Calendar » Get Out

Gay Rights and Wrongs

Things just keep getting queerer.

by

comment
8074.0.jpeg
It doesn't take a pair of homos to tell you that gay is in. But Billy Thomas and Paul Trenkamp have seen enough Queer Eye for the Straight Guy to know what's hot and what's not for homosexuals and metrosexuals alike.

Think of Thomas as Akron's version of Carson, Queer Eye's fashion maven; Trenkamp is its disposable party boy, Jai. Both honed their skills at Gay 101: Learn How to Be a Proper Homosexual, a weekly do-and-don't session at Babylon, one of Akron's edgiest gay bars. Clips from gay-themed films will be shown, and DJ Deanna will lead a discussion on proper queer etiquette, based on lessons learned from the movies.

Rule No. 1, says Thomas: Keep your wardrobe "trendy, hip, expensive, yet casual." He prefers to make his fashion statements in the latest Ben Sherman, French Connection, and Diesel fare. And a trip to the hairdresser every once in a while doesn't hurt, he says. "The new thing now is longer hair. Washed, but frazzled and unkempt."

With clothes and coif in place, it's time to hit the town -- but it's no place to play Priscilla, Queen of the Desert, Trenkamp says. "People couldn't care less if I get a little fagged out," he says. "But I'm not gonna walk into the Ritz-Carlton and start screaming 'Girl!' and 'Miss Thing!' and be obnoxious." And referring to other gay men as "she" and "her" is sooo 20th-century. "If we were drag queens, then that would be OK," Thomas explains. "But we're guys."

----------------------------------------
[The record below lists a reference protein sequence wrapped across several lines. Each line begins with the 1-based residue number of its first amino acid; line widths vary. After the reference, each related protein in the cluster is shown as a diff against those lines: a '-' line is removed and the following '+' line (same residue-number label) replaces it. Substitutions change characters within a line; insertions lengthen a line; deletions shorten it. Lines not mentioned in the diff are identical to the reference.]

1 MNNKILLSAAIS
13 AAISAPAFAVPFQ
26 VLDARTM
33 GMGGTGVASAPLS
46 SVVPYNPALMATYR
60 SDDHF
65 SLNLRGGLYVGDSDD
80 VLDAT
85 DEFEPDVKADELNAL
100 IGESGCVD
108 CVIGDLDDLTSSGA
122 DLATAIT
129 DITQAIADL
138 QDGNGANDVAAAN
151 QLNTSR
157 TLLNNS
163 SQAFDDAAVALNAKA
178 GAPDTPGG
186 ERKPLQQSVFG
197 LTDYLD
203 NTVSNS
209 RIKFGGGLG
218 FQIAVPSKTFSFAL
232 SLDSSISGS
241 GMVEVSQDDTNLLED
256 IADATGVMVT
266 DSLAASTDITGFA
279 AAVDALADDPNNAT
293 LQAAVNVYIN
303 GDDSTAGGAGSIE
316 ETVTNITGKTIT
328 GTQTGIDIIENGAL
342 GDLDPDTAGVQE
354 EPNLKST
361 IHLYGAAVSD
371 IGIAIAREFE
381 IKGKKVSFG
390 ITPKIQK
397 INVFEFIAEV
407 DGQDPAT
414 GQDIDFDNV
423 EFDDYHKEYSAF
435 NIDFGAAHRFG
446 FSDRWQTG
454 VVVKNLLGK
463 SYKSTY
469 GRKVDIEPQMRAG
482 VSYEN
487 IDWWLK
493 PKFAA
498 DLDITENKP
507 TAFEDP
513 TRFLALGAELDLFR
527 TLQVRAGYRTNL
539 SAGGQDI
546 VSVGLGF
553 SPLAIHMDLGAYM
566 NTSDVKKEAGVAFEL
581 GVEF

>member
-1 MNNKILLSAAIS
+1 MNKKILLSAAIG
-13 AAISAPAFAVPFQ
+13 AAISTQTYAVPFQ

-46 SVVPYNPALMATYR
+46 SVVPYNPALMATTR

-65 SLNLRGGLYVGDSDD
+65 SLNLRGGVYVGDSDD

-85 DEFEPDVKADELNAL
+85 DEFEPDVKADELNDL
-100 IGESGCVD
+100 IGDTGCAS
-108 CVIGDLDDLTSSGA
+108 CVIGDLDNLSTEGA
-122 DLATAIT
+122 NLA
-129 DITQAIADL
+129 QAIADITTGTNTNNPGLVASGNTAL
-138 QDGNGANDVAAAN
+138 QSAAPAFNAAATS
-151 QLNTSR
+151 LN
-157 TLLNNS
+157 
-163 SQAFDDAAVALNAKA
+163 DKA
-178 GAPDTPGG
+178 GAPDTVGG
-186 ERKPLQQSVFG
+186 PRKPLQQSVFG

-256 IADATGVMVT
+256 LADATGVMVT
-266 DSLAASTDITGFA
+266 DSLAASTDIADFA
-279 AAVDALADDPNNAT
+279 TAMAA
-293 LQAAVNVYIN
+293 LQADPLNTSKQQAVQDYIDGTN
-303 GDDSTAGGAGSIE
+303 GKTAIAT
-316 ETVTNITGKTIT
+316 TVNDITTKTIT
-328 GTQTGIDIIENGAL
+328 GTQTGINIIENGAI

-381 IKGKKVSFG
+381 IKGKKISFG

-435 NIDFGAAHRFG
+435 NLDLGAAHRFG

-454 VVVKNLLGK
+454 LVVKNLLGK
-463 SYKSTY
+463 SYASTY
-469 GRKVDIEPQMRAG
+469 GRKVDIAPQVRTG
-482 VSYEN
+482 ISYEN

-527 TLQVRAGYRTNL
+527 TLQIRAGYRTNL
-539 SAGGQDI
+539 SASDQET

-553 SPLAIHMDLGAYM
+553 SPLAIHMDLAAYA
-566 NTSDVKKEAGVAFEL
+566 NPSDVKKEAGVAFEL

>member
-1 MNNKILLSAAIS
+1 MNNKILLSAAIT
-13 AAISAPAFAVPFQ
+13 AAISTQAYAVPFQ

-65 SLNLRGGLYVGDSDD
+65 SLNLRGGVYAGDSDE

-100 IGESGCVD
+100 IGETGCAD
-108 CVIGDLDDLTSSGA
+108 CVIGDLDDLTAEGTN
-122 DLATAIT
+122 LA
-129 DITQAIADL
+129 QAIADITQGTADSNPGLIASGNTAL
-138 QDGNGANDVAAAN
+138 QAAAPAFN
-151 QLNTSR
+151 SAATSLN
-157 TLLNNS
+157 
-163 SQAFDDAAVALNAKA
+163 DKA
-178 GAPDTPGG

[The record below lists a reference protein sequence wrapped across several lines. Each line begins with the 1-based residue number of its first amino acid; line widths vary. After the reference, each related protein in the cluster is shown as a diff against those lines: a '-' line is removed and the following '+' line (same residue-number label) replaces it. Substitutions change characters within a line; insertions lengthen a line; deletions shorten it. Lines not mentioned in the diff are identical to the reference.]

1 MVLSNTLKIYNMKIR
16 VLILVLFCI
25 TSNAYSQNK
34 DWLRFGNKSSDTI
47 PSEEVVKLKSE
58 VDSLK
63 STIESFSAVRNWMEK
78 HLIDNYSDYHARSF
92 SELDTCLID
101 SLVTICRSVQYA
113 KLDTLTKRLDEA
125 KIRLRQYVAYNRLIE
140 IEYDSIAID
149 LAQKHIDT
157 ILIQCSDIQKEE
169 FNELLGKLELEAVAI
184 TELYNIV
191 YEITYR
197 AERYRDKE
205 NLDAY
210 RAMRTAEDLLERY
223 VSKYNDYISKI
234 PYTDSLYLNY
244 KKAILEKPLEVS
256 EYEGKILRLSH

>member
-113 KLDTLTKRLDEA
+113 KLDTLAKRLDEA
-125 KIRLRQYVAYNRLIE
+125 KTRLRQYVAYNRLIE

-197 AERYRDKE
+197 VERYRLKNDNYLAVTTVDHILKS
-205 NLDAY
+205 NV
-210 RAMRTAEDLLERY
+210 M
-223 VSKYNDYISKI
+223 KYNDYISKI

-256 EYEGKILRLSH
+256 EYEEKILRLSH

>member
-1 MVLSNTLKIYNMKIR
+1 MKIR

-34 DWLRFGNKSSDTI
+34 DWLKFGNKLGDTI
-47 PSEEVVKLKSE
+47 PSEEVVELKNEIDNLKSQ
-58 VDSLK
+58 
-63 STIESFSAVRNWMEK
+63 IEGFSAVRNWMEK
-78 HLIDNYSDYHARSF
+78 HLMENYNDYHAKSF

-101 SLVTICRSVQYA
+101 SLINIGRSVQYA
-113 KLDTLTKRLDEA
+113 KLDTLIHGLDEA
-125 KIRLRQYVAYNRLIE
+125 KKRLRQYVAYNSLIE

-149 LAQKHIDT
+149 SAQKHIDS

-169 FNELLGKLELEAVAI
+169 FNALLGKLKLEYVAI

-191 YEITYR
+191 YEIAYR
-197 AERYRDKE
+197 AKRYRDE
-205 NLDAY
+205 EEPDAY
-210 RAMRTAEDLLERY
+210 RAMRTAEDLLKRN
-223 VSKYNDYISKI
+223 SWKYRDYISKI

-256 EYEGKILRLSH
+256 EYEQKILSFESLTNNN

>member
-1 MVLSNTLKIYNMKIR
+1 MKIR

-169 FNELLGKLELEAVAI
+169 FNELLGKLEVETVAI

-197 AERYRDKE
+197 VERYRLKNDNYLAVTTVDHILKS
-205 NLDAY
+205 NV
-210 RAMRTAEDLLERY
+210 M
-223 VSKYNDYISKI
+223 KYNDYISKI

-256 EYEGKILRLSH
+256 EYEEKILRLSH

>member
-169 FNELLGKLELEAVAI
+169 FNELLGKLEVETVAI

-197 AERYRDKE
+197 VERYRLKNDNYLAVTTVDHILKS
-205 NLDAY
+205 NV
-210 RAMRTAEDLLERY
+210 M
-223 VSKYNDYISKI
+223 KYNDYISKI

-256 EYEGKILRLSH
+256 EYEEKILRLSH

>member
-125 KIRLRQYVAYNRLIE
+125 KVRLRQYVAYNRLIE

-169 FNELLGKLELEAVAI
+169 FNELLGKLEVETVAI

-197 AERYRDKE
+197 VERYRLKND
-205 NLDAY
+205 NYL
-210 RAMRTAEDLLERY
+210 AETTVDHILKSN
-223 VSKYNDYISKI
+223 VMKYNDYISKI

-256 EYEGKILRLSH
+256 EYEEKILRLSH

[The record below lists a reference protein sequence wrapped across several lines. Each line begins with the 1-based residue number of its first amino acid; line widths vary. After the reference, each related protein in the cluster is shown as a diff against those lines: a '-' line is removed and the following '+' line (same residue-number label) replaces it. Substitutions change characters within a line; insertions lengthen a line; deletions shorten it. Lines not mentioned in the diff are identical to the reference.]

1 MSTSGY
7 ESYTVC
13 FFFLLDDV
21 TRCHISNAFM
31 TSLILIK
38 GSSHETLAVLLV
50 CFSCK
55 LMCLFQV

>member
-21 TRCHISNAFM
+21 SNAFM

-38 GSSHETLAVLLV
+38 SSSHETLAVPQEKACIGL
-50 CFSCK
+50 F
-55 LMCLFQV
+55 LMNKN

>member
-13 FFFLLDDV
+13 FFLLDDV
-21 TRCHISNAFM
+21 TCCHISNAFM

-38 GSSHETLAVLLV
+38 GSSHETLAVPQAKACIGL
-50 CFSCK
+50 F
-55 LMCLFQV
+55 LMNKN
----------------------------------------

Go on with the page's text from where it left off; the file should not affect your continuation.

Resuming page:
When entertaining at home, a flash of feminine flair goes a long way. Splurge on fresh flowers and aromatic candles. And play retro music, preferably from the '80s. It's even cooler if it's on vinyl. But whatever you do, don't skimp on the food and drink. "We want shrimp cocktail, stone crab claws, and bread dipped in olive oil and spices," Thomas offers. "Liquor should be top shelf," adds Trenkamp. "And don't serve those little cocktail weenies."

We welcome readers to submit letters regarding articles and content in Cleveland Scene. Letters should be a minimum of 150 words, refer to content that has appeared on Cleveland Scene, and must include the writer's full name, address, and phone number for verification purposes. No attachments will be considered. Writers of letters selected for publication will be notified via email. Letters may be edited and shortened for space.

Email us at news@clevescene.com.

Cleveland Scene works for you, and your support is essential.

Our small but mighty local team works tirelessly to bring you high-quality, uncensored news and cultural coverage of Cleveland and beyond.

Unlike many newspapers, ours is free – and we'd like to keep it that way, because we believe, now more than ever, everyone deserves access to accurate, independent coverage of their community.

Whether it's a one-time acknowledgement of this article or an ongoing pledge, your support helps keep Cleveland's true free press free.